Another instance of the film’s too-muchness is a father–and-endangered-daughter bond that reps one time too many that this device has been trotted out as an automatic emotional hook in an action film; it’s time to give it a rest.

Playing an impossible-to-read man who’s always on top of his game and at least one step ahead of everyone else, Travolta can bring no plausibility to Gabriel, so instead invests him with a large measure of brash, arrogant, manipulative style. He’s wonderful in the opening scene, for instance, dispensing movie-buff opinions, and least appealing when his control-freak character lords it over everyone, drink and smoke in hand. The little vertical mustache on his chin isn’t terribly endearing either. But the hair’s OK.

As the only figure offering a vague human connection, Jackman makes for a vigorous, anxiety-ridden Everyman who just happens to be a computer genius. Berry is hot and mysterious, while Drea de Matteo has a strong solo scene as Stanley’s slatternly ex.

Tech work is slicker than all get-out, with Paul Cameron’s moody widescreen lensing and Jeff Mann’s diverse production design making decisive contributions. Stephen Rivkin’s editing turns the screws as tightly as possible, bringing the picture in at 99 minutes, impressive in light of the two-hour-plus running times of many recent actioners. Contrasted with the solid background score by Christopher Young, electronic/hip-hop soundtrack offerings from music supervisor Paul Oakenfold grate and call undue attention to themselves.


  • Production: A Warner Bros. release presented in association with Village Roadshow Pictures and NPV Entertainment of a Silver Pictures/Jonathan D. Krane production. Produced by Joel Silver, Krane. Executive producers, Jim Van Wyck, Bruce Berman. Co-producers, Dan Cracchiolo, Skip Woods. Directed by Dominic Sena. Screenplay, Skip Woods.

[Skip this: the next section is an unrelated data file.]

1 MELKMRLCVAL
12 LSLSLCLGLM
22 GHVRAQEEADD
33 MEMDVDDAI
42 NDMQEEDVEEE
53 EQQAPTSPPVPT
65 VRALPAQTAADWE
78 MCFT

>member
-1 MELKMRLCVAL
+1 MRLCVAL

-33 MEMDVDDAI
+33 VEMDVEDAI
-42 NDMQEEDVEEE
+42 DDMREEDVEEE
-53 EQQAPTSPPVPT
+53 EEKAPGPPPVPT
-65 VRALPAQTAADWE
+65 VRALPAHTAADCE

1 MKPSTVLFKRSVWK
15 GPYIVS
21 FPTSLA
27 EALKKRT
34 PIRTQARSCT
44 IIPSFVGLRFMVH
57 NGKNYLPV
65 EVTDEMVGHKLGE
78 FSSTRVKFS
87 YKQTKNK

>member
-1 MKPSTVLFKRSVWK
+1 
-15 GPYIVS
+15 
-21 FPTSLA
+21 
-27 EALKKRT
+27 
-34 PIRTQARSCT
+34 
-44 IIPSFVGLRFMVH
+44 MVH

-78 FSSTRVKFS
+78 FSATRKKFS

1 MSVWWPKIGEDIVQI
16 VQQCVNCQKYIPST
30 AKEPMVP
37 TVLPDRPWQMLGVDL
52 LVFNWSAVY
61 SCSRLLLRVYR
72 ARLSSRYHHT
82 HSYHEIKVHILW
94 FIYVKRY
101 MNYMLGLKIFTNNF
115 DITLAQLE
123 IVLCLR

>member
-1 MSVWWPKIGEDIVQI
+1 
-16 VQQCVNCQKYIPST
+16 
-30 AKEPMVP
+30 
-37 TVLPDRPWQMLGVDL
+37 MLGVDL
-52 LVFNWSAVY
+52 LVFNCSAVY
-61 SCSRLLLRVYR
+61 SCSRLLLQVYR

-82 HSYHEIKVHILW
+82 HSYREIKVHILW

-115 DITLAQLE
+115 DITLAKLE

• Crew: Camera (Technicolor, Panavision widescreen), Paul Cameron; editor, Stephen Rivkin; music, Christopher Young; music supervisor, Paul Oakenfold; production designer, Jeff Mann; art directors, Geoff Hubbard, Andrew Laws, Jeff Wallace; set designers, Greg Berry, Domenic Silvestri, Dean Wolcott, Robert Woodruff, Lawrence Hubbs, Jeff Markwith, Barbara Ann Spencer; set decorator, Jay R. Heart; costume designer, Ha Nguyen; sound (Dolby Digital/DTS/SDDS), Edward Tise; sound designer, Dane A. Davis; supervising sound editors, Davis, Julia Evershade; visual effects supervisor, Boyd Shermis; visual effects, Digital.Art.Media/Visionart Design & Animation; associate producers, Linda Favila, Anson Downes; assistant director, Mark G. Cotone; second unit director/stunt coordinator, Dan Bradley; second unit camera, Josh Bleibtreu; casting, Lora Kennedy. Reviewed at Warner Bros. Studios, Burbank, May 29, 2001. MPAA Rating: R. Running time: 99 MIN.
  • With: Gabriel Shear - John Travolta Stanley Jobson - Hugh Jackman Ginger - Halle Berry Agent Roberts - Don Cheadle Marco - Vinnie Jones Senator Reisman - Sam Shepard Melissa - Drea de Matteo Axl Torvalds - Rudolf Martin A.D - Zach Grenier Holly - Camryn Grimes